There are three campsites in a row that have no shelter because of either flooding or fire. The whole day today had no shelter and I wondered if I’d get a chance to eat lunch during a dry period. If I did, would I even find a dry non-windy spot to enjoy it? As I was waiting for the rain to stop for a period of time to possibly stop, a miracle happened! I walked up on an information booth for a side road that led to D’Entrecasteaux National Park that had a small roof over it. Somehow I had found the one dry spot the size of my body that I could sit at for lunch! It was amazing!
The remaining few hours after lunch was more of the same road walking. The day seemed to go by pretty slow. I think it was just a combination of having done the big miles yesterday, today’s weather, and the monotony of the road walking few bends in the road.
Around 2:30pm I got to the other campsite that had a shelter with no roof. This is where the others I camped with last night would probably be camping tonight. I still needed to do 7km to reach my minimal requirement to keep my schedule this leg. Again, I am shaving off one more day from my schedule to ensure that I can make a flight that I have that goes to New Zealand and will layover in Sydney for 24hrs. My cousin lives there and I am aligning it with a day that he will be able to take me around Sydney for the day. I’m glad I know early enough to spread out the miles so it’s not too taxing. Yesterday’s big day helped. Normally a 40km day wouldn’t be as tiring as it is today, but the combination of all those factors I listed before seems to be making it more tiring. The terrain of the road was a bit firmer, and my feet needed a rest. I took a break in the newly constructed area for the new campsite’s toilet that is not in place yet, but is shelter from the wind and has a roof. It’s so big a tent could fit in it and that’s where the Swiss couple slept at the other camp last night. I did some writing and rested for a bit before heading out for the rest of the miles today.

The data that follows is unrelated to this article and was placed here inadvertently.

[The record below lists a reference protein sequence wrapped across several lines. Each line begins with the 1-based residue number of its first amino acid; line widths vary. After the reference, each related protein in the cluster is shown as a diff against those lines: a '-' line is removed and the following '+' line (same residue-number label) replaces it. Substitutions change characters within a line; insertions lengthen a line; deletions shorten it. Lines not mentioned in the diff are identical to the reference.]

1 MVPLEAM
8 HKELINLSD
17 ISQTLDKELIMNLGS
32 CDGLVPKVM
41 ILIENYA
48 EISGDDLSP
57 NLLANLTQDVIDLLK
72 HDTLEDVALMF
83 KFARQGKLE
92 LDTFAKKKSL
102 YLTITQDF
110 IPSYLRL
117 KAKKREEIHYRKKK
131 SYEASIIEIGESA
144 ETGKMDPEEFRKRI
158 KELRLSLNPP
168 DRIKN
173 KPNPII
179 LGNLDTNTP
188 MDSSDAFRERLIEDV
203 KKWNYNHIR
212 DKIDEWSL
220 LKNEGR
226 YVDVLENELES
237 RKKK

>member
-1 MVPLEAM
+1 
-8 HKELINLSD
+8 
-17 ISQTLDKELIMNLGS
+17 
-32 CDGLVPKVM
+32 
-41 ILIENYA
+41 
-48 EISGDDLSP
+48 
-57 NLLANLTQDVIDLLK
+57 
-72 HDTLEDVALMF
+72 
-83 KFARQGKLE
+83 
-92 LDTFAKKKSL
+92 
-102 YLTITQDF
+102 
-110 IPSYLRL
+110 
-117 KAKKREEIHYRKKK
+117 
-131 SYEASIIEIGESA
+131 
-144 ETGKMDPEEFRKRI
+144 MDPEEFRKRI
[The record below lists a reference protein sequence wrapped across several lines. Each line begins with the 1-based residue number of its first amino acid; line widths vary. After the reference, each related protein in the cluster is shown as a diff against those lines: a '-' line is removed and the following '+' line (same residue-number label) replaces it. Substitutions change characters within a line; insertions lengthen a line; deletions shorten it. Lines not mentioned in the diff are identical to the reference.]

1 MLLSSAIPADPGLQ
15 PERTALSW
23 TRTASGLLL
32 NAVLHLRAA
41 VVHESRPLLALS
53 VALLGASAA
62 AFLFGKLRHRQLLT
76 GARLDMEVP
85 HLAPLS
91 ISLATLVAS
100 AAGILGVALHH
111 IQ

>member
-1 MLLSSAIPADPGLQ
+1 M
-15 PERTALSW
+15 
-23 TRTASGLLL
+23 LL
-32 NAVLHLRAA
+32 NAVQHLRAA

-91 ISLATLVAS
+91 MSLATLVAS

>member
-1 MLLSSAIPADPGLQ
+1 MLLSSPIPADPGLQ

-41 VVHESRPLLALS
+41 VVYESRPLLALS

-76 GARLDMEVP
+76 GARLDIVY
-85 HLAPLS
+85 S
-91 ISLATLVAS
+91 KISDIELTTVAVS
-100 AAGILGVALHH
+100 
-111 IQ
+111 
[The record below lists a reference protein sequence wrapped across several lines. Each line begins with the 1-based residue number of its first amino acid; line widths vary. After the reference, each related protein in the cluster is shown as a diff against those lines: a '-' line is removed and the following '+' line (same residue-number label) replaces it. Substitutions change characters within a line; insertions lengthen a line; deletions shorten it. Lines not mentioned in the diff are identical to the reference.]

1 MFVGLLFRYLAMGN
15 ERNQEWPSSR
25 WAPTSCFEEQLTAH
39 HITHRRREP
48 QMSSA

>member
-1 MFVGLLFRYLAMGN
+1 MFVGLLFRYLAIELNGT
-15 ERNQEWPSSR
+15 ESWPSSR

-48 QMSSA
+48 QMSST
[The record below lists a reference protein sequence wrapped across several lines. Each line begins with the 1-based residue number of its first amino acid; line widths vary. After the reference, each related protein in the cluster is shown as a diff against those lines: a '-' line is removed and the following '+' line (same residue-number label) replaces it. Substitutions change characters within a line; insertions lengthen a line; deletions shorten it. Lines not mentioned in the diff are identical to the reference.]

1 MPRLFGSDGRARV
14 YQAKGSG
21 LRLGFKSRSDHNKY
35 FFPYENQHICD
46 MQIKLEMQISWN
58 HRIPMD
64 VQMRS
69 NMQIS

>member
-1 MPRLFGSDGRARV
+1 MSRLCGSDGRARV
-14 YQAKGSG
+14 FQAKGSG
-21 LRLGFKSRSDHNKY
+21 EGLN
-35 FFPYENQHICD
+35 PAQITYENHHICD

The clouds lifted temporarily, and now that I was back on the official route, I was on softer sandy terrain. I put in some music and the last couple hours went by nicely. The clouds did return along with spurts of rain and even a faint rainbow!
I passed my 40km mark and kept my eyes peeled for a good tent spot. The clouds got darker and I knew another spurt of rain was coming. My pack had just dried from the last one, so I hustled to find a spot and setup before the rain came down again. Fortunately, at 5pm, a perfect spot came at the bottom of a descent where it was more sheltered, so I took it and hurriedly pitched the tent as sprinkles began to fall. The rain came down steadily for a bit just as I was getting in the tent. Perfect timing! That’s how I like to end a day. It’s nice to be setup so early and have the blog done as well. I get to watch an episode or two of Bloodline tonight!
Hate to hear that you have so much wet weather but sounds like you are making the best of it. Hopefully soon it will be a little more comfortable. The pictures are very good and love seeing what things look like in Australia. The flowers and birds are beautiful and hard to imagine kangaroos leaping through the woods instead of deer. Enjoy
When Breath Becomes Air is a tough but good book. I will be interested to read your comments. Why no more Sedaris??
Yeah, I had another friend that stopped halfway through. I haven’t been listening to much, so we’ll see if I can finish it out. With Sedaris, I felt like it was the same story in France over and over again. At least the one that I listened to got kind of repetitive.
Lots of good decisions and luck. Cool that you just pulled over to the side of the road when a good spot presented itself.